The hardest part of Stage 20 is the steep and demanding scramble section up Rosskar Notch. (Photo Credit: Dominik Gigler)

The hardest part of Stage No. 20 is the steep and demanding scramble section up Rosskar Notch. (Photo Credit: Dominik Gigler, Tirol Werbung)

Looking for less pedaling, more downhill fun? If you prefer the downhill rush side of the mountain bike equation, you might consider the partially lift accessed Tirol Bike Safari. For those who think this might be an easy ride, there is still 14,000 meters of climbing so bring an extra set of legs! If you’re after strength-testing uphill climbs, for example, Stage No. 1 is the place for you, gaining 2,300 vertical meters on its way from Nauders to Pfunds. Thanks to lift assistance, there’s ‘only’ a 1,520-meter leg-sapping ascent to negotiate. Stage No. 14, to the contrary, has a ‘mere’ elevation gain of 348 meters en route from Kirchberg to St. Johann in Tirol. However, coasting down 1,818 meters of vertical drop, this route is quite technical in sections. Those looking for the ultimate downhill challenge can choose between two demanding trail options leading down.

Taking a rest on the shores of Walchsee Lake on the final stage of the Tirol Mountain Bike Safari. (Photo Credit: Peter Neusser)

Taking a rest on the shores of Walchsee Lake on the final stage of the Tirol Mountain Bike Safari. (Photo Credit: Peter Neusser, Tirol Werbung)

3. The Fun

The reloaded Eagle Walk offers unparalleled opportunities to explore, experience, and connect with nature. Following ridges and crests, it is steep in some places, rugged in most, and Alpine in all. Each stage of the Eagle Walk tells the stories of the pioneers who first scaled the heights of Tirol. In addition to the route descriptions, you will also find specific information about the trail that will add to your awareness, called “Eagle Alpine History”. Technical sections are marked as “Eagle Kick” along the trail and in the descriptions. Such as the scramble section to 2,632-meter Grießlscharte Notch that climbs up across a kind of chimney and is assisted by a fixed anchoring system of cables on Stage No. 22. Traversing the rugged Lechtal Alps from Memminger Hut to Ansbacher Hut, it’s vigorously steep in places.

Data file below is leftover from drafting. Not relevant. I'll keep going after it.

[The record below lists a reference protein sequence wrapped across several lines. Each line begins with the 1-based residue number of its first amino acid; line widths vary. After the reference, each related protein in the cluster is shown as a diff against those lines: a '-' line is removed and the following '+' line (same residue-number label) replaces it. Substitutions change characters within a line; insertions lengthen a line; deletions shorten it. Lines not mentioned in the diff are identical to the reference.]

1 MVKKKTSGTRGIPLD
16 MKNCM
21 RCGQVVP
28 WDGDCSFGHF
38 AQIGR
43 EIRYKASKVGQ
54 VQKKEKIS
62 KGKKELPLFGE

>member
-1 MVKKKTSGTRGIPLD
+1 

Break on Stage No. 9 of the Eagle Walk in East Tirol. (Photo Credit: Frank Bauer)

Break on Stage No. 9 of the Eagle Walk in East Tirol. (Photo Credit: Frank Bauer, Tirol Werbung)

The Tirol Bike Safari offers the ultimate for day after day of heart-pumping movement and fun. En route, avid mountain bikers will find adrenaline fuelled singletrack options. Stages 1, 2, 13 and 14 satisfy every gravity hog’s hunger and will leave you grinning ear to ear. Plus, there are two amazing bike parks to explore: Serfaus-Fiss-Ladis Bike Park and Tirol Bike Park in Steinach am Brenner.

The descent toward Reschensee Lake on Stage No. 1 of the Tirol Bike Safari. There are various singletrack options for mountain bikers. (Photo Credit: Esther Wilhelm)

The descent toward Reschensee Lake on Stage No. 1 of the Tirol Bike Safari. There are various singletrack options for mountain bikers. (Photo Credit: Esther Wilhelm, Tirol Werbung)

4. Getting Away From It All